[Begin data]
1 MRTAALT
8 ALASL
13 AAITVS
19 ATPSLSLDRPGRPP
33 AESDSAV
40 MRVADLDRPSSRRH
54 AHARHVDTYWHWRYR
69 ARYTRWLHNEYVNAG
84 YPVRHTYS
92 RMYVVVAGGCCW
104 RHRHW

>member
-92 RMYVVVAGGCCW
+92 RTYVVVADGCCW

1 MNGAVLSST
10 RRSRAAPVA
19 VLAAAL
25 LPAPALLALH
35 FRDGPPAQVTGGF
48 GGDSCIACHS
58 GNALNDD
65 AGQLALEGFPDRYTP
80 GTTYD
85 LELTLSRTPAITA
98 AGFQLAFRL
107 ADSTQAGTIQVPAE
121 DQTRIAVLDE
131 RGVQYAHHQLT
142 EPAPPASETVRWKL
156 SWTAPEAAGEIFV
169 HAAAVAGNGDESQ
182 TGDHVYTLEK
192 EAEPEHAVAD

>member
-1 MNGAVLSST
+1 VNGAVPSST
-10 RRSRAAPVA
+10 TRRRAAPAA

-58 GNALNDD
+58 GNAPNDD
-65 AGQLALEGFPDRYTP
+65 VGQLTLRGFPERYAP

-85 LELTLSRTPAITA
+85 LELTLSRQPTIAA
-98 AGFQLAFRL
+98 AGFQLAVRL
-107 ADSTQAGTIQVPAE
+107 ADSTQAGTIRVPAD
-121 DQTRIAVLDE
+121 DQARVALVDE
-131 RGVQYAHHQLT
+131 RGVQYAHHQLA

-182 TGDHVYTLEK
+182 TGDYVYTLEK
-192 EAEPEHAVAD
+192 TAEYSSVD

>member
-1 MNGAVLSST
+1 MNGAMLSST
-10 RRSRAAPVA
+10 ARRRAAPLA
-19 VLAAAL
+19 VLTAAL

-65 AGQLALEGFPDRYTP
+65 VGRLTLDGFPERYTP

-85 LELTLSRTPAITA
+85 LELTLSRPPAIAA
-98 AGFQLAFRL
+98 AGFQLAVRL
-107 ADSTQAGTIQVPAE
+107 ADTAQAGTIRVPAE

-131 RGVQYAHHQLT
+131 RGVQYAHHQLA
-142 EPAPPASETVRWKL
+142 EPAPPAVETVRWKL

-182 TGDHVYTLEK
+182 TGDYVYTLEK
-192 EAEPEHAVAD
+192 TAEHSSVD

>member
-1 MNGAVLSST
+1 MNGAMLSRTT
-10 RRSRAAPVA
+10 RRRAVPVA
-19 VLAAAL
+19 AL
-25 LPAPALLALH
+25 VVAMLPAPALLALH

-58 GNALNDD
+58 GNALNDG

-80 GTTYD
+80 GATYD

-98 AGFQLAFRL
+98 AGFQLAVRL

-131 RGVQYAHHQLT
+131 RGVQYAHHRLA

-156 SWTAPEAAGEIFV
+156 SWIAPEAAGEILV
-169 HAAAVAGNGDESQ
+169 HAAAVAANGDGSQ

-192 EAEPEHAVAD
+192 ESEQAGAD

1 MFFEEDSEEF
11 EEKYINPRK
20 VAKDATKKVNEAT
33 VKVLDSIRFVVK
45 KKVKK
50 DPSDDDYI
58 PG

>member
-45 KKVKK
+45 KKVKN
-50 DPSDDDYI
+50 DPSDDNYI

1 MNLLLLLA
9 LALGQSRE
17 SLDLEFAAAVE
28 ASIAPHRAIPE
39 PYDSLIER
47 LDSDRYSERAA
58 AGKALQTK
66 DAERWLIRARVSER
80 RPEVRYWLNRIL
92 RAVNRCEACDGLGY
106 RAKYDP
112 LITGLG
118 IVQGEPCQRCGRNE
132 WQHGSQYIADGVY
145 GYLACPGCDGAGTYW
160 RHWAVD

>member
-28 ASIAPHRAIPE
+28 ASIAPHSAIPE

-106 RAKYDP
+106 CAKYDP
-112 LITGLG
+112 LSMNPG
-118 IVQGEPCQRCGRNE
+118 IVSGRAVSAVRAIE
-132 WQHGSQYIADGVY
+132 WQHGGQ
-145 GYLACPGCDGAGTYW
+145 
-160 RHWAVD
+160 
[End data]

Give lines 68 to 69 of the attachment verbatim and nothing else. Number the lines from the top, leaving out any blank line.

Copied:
-98 AGFQLAFRL
+98 AGFQLAVRL